After a few days, taste. The process of passive fermentation is a personal one – it’s up to you to decide when you think it’s done. It should take from 1 to 4 weeks, depending on personal preference and how warm it is. So keep tasting every day or at least every few days. When you like the way it tastes, move your pickles to the fridge. Enjoy!

And what’s for regular pickup today? Mustard greens, green cabbage, slicing cukes, pattypan squash, tomatoes, cranberry (red) potatoes, and eggplant. Here’s a recipe for some tasty coleslaw which we make huge batches of and snack on for days.

MINT COLESLAW – I think maybe this is a Weight Watchers recipe

Servings: 4

  • 1 cabbage, chopped in whatever shape you prefer for coleslaw
  • 1 bunch green tops from green onions, thinly sliced
  • ¼ c. slivered almonds, toasted
  • 1 T. sesame seeds
  • 2 tsps.-1T. toasted sesame seeds
  • 2 T. granulated sugar
  • 1 T. olive oil
  • 3 T. rice wine vinegar
  • 1 T. fresh mint, chopped
  1. Toss all ingredients in large bowl.
  2. Refrigerate for 30 minutes to an hour before serving.

We love the Moss family for supplying us with approximately half the recipes we post on here! Here is one using eggplant that Patsy recommended after a trip to Majorca (Mallorca?):

Tumbet – Majorcan Baked Vegetables

  • 1 large eggplant, cut into 1/4 inch slices
  • salt
  • 1/4 cup olive oil
  • 1 pound new potatoes, sliced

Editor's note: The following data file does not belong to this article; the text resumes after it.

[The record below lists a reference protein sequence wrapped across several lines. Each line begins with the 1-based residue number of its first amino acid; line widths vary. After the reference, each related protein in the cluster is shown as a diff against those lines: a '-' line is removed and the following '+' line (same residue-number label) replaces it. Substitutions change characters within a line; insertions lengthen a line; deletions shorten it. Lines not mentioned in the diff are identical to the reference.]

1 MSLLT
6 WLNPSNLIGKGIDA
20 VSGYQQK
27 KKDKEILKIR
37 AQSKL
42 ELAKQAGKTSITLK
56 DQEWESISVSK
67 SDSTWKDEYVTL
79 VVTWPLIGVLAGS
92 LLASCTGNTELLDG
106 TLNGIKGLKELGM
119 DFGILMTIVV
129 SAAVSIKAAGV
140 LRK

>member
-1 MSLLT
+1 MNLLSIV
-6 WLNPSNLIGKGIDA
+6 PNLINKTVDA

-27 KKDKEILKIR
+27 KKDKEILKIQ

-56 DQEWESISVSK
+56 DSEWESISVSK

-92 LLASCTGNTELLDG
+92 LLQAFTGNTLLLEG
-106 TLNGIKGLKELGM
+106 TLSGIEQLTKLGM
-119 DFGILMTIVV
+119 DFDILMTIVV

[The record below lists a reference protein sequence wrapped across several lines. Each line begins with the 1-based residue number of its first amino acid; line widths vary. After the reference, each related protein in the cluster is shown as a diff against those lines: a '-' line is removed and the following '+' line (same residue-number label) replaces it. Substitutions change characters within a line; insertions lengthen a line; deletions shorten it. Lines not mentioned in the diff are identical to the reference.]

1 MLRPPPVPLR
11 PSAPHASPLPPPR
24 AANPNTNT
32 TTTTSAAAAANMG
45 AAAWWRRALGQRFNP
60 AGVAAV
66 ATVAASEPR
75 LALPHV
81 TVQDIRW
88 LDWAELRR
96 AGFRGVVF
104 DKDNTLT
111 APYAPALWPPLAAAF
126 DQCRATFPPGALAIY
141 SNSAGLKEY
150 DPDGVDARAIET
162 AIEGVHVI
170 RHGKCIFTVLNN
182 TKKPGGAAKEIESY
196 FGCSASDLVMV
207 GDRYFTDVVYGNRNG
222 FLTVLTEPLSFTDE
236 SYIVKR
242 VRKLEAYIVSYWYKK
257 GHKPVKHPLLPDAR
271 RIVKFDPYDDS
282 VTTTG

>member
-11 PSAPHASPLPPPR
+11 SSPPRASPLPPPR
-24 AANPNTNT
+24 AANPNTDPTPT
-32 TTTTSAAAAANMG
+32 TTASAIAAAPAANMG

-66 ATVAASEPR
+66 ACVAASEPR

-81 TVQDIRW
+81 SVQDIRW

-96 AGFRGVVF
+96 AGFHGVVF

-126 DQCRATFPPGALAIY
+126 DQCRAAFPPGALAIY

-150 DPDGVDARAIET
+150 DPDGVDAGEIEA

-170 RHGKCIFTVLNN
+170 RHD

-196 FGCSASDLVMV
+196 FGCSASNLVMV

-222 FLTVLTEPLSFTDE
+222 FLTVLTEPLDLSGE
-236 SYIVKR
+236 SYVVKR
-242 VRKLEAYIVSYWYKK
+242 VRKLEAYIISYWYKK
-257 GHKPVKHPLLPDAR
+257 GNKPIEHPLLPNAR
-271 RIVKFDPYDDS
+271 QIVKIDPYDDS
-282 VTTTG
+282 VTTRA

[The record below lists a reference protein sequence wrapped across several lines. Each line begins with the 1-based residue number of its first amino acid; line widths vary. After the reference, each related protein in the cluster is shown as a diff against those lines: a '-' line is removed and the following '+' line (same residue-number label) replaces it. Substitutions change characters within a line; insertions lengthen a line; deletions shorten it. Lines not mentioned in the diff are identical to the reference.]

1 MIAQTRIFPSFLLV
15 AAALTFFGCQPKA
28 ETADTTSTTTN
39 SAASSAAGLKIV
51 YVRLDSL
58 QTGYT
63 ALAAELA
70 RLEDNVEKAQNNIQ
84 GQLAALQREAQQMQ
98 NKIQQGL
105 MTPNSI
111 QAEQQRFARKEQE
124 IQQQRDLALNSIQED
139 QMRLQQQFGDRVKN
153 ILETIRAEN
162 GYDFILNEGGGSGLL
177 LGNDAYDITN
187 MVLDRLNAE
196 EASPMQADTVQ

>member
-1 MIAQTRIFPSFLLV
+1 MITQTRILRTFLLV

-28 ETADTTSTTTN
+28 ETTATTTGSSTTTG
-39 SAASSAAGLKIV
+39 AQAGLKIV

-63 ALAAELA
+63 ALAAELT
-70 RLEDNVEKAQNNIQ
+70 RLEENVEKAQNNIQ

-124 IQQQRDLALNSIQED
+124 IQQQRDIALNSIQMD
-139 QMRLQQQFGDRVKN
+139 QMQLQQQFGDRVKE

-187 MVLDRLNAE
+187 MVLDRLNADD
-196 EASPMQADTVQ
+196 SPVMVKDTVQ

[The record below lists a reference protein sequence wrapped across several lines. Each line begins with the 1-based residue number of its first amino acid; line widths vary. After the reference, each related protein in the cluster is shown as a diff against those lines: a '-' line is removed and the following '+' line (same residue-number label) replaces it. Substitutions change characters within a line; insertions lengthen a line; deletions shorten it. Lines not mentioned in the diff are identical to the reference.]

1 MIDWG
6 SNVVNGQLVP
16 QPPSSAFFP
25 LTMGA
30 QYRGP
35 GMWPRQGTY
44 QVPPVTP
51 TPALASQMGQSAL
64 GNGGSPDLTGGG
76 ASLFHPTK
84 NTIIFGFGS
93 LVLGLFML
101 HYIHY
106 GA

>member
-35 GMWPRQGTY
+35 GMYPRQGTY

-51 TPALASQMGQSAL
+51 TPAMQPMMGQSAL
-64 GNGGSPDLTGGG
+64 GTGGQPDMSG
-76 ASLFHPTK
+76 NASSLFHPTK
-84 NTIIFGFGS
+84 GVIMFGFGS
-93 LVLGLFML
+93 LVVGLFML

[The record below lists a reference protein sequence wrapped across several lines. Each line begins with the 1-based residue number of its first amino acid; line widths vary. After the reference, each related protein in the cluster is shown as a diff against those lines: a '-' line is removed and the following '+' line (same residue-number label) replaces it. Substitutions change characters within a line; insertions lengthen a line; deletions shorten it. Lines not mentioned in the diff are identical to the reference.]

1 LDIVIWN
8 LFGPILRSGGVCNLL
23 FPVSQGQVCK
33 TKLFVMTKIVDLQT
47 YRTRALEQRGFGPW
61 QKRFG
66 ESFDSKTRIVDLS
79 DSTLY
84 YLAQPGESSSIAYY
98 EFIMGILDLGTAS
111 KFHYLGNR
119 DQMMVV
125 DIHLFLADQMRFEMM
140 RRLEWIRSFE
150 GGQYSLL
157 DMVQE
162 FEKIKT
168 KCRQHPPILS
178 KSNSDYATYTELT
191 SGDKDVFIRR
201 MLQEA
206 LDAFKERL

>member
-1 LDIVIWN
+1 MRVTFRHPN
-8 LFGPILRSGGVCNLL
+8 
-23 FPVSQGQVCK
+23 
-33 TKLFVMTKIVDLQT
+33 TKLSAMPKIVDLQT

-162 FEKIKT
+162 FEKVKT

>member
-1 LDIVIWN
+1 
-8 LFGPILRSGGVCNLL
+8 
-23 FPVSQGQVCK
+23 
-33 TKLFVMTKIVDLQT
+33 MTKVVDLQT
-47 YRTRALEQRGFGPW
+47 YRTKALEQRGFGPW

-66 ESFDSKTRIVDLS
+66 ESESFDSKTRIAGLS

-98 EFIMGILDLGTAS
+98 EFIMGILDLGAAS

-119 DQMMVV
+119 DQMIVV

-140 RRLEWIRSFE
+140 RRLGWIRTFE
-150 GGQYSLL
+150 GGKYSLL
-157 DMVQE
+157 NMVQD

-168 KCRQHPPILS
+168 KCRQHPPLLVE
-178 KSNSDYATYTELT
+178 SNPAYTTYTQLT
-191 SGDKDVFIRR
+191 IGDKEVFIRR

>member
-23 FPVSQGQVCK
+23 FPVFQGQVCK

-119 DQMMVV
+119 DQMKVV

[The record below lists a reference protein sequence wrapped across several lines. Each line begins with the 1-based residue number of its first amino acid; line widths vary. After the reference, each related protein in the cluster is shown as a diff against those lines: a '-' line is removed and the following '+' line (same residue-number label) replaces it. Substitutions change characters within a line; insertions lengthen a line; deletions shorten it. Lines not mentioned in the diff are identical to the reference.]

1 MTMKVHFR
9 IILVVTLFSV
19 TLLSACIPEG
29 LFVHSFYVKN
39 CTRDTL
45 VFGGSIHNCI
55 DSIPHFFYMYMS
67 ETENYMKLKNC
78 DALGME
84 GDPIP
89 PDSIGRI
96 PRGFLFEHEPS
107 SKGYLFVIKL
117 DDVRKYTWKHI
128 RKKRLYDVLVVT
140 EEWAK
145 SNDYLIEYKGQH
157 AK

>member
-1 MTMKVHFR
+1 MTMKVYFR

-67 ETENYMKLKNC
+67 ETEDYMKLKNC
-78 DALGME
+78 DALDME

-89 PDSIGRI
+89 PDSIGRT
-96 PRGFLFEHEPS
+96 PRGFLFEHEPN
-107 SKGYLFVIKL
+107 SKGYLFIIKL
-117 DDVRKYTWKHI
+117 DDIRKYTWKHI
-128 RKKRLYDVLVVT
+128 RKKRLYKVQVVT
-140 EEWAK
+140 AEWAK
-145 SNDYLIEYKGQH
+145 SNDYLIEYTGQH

• 2 large green bell peppers, cut into 1/2 inch strips
  • 4 garlic cloves
  • 1 1/2 pounds plum tomatoes, chopped
  • 1/4 teaspoon freshly ground pepper
  • 1/8 teaspoon cayenne

Serves 6.

Sprinkle the eggplant slices with salt and blot with paper towels to remove excess liquid.

Heat the oil in a large skillet over medium heat. Add the potato slices and cook for 5 minutes, turning frequently, until lightly browned. Remove with a slotted spoon and drain on paper towels. Add the peppers to the oil and cook for 2 minutes, until just softened. Remove with a slotted spoon and blot on paper towels. Rinse and drain the eggplant and cook in batches in the oil approximately 2 minutes or until golden on both sides. Remove and drain on paper towels.

Preheat the oven to 375. Coat a large baking dish with nonstick vegetable cooking spray and set aside. Add the garlic to the skillet, cook 1 minute, then add the tomatoes and cook, stirring, for 5 minutes to thicken. Season with salt, pepper, and cayenne. Arrange the cooked vegetables in the prepared baking dish in layers, seasoning each layer. Pour the tomato sauce over the top, cover, and bake for 30 minutes until vegetables are tender. Let stand 10 minutes before serving.

Just discovered that there is a Wild Fermentation website (http://wildfermentation.com/ ) which has the sour pickle recipe from above in more detail, plus a sauerkraut recipe if that’s what you feel like doing with your cabbage. The sauerkraut process is not terribly different from the sour pickle process. Just go to the website, then under the “Resources” tab at the top is a drop-down menu where you can choose to click on “Making Sauerkraut” or “Making Sour Pickles”.